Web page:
BitKeep exploiter used phishing websites to lure in customers: Report

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The Bitkeep exploit that occurred on Dec. 26 used phishing websites to idiot customers into downloading faux wallets, according to a report by blockchain analytics supplier OKLink.

The report said that the attacker arrange a number of faux Bitkeep web sites which contained an APK file that regarded like model 7.2.9 of the Bitkeep pockets. When customers “up to date” their wallets by downloading the malicious file, their non-public keys or seed phrases have been stolen and despatched to the attacker.

The report didn’t say how the malicious file stole the customers’ keys in an unencrypted kind. Nonetheless, it could have merely requested the customers to re-enter their seed phrases as a part of the “replace,” which the software program might have logged and despatched to the attacker.

As soon as the attacker had customers’ non-public keys, they unstaked all property and drained them into 5 wallets below the attacker’s management. From there, they tried to money out a number of the funds utilizing centralised exchanges: 2 ETH and 100 USDC have been despatched to Binance, and 21 ETH have been despatched to Changenow.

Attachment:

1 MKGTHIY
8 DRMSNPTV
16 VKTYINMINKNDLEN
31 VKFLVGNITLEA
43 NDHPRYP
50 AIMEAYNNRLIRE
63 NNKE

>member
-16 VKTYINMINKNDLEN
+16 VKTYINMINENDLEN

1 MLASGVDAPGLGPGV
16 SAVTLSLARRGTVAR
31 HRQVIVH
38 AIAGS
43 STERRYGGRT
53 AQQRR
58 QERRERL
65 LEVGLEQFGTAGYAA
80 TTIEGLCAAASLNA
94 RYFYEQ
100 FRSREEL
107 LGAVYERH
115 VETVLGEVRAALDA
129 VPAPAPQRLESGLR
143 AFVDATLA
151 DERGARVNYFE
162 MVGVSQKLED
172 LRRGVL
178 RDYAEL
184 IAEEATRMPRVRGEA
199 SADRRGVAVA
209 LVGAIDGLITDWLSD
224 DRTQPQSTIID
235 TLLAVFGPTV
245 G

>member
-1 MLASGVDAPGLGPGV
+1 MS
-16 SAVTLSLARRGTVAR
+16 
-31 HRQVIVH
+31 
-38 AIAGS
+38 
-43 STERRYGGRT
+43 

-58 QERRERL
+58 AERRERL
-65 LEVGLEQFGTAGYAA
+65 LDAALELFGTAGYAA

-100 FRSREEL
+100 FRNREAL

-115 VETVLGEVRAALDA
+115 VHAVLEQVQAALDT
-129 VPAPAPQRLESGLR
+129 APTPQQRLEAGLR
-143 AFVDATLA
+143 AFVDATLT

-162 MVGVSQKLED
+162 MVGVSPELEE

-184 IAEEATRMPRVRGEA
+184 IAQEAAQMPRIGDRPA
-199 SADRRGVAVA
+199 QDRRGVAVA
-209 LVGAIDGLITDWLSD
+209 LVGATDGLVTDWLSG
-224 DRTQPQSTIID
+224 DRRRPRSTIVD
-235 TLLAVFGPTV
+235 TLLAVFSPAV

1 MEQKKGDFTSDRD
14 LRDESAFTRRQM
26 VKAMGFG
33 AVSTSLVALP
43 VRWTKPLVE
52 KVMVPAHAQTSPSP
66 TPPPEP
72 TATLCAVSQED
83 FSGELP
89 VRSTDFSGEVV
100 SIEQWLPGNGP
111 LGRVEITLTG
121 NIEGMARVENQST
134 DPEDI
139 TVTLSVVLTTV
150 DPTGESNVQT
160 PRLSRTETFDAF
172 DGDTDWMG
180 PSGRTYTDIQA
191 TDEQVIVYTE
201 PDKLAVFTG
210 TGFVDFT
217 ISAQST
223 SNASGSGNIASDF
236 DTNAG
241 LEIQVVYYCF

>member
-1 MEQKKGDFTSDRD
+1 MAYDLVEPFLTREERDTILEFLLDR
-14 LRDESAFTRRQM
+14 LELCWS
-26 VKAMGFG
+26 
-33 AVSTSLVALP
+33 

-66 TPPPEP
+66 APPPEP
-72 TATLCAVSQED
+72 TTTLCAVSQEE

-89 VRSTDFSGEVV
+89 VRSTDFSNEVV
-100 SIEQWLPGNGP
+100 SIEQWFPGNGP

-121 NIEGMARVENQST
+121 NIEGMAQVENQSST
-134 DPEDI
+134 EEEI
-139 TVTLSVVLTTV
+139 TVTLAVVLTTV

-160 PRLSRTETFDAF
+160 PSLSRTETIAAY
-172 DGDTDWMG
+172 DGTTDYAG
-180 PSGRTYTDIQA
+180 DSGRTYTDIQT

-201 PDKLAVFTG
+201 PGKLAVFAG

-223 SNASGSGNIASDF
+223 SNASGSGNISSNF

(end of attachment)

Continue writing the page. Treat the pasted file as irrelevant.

The assault occurred throughout 5 totally different networks: BNB Chain, Tron, Ethereum, and Polygon, and BNB Chain bridges Biswap, Nomiswap, and Apeswap have been used to bridge a number of the tokens to Ethereum. In complete, over $13 million value of crypto was taken within the assault.

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It isn’t but clear how the attacker satisfied customers to go to the faux web sites. The official web site for BitKeep offered a hyperlink that despatched customers to the official Google Play Retailer web page for the app, but it surely doesn’t carry an APK file of the app in any respect.

The BitKeep assault was first reported by Peck Defend at 7:30 a.m. UTC. On the time, it was blamed on an “APK model hack.” This new report from OKLink means that the hacked APK got here from malicious websites, and that the developer’s official web site has not been breached.